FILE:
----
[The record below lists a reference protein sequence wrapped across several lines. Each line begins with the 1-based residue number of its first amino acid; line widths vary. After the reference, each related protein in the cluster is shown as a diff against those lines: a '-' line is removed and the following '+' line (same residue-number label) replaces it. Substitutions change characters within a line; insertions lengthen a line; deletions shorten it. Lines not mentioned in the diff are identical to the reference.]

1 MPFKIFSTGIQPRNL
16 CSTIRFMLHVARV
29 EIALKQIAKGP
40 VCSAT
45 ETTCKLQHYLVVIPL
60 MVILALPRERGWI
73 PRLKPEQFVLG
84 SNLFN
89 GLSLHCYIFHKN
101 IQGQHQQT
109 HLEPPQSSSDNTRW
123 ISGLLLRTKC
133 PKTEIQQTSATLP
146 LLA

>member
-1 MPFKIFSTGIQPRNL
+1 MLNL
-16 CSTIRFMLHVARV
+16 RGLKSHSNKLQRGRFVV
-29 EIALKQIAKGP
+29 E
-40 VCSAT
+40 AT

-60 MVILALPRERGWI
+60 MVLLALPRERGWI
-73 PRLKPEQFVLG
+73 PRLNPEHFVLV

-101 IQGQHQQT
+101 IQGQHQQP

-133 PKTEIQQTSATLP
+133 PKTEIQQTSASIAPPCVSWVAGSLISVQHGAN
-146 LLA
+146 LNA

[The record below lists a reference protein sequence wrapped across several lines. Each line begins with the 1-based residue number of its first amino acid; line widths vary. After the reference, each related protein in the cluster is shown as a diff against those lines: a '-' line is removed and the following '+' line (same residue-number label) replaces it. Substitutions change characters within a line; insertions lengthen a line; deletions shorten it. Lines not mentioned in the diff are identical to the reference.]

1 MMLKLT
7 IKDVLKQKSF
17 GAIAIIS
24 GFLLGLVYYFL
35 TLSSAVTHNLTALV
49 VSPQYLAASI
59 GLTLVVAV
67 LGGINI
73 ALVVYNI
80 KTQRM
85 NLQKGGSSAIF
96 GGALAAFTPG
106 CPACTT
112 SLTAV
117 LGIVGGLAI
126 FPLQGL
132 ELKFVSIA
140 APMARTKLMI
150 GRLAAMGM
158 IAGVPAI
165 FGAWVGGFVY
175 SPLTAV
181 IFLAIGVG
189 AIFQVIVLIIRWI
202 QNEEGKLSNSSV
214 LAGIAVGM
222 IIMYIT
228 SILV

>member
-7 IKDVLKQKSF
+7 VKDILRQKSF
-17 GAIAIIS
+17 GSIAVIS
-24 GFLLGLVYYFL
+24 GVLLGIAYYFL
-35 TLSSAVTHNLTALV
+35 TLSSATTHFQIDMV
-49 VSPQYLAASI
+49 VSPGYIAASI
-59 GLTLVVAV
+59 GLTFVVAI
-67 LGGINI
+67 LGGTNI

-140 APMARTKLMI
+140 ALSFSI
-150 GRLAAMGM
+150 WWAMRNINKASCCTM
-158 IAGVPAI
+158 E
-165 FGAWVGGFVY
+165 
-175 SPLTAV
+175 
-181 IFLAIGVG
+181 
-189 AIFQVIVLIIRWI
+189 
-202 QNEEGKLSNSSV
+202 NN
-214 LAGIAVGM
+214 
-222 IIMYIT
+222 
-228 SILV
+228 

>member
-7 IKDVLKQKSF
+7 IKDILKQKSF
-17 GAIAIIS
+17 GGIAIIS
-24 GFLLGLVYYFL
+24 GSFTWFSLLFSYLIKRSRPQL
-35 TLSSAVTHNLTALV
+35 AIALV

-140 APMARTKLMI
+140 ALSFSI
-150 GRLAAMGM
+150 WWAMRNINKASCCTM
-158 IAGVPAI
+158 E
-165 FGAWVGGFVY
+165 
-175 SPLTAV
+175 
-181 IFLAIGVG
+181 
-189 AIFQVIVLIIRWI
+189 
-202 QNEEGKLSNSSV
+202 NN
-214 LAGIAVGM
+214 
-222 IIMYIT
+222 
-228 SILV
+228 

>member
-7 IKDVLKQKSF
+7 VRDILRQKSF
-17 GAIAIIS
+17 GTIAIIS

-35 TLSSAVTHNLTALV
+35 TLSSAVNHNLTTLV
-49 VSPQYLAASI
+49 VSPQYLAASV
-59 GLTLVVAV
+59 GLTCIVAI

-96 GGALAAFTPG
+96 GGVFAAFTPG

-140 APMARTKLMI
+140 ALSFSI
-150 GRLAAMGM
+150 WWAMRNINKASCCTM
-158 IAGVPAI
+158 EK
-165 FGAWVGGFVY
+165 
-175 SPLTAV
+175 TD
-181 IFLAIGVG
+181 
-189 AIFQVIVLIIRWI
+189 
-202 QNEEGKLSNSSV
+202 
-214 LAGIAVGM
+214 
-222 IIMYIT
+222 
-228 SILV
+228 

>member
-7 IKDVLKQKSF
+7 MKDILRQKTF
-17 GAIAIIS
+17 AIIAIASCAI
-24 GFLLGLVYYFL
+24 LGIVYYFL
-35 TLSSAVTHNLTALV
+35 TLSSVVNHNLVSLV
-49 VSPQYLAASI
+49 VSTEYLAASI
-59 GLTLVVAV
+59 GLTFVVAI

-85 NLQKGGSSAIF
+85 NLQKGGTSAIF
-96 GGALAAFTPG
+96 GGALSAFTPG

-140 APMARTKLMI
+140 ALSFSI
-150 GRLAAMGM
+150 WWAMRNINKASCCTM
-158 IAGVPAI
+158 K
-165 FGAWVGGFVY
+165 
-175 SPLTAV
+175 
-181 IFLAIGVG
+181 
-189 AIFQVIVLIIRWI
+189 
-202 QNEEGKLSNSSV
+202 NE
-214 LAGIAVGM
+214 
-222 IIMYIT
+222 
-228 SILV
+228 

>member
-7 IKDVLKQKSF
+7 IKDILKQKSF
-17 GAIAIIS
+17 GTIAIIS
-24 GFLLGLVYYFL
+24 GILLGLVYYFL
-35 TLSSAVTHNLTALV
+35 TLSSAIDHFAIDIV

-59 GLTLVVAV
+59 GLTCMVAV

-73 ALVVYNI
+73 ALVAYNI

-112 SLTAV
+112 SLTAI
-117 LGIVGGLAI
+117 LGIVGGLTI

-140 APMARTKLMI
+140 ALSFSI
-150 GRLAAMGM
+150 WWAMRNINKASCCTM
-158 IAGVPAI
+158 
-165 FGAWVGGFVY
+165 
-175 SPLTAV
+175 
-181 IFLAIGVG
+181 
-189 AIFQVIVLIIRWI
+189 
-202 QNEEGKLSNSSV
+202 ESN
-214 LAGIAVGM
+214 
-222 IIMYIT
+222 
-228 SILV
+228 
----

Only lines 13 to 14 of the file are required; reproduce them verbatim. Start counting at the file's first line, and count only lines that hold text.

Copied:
123 ISGLLLRTKC
133 PKTEIQQTSATLP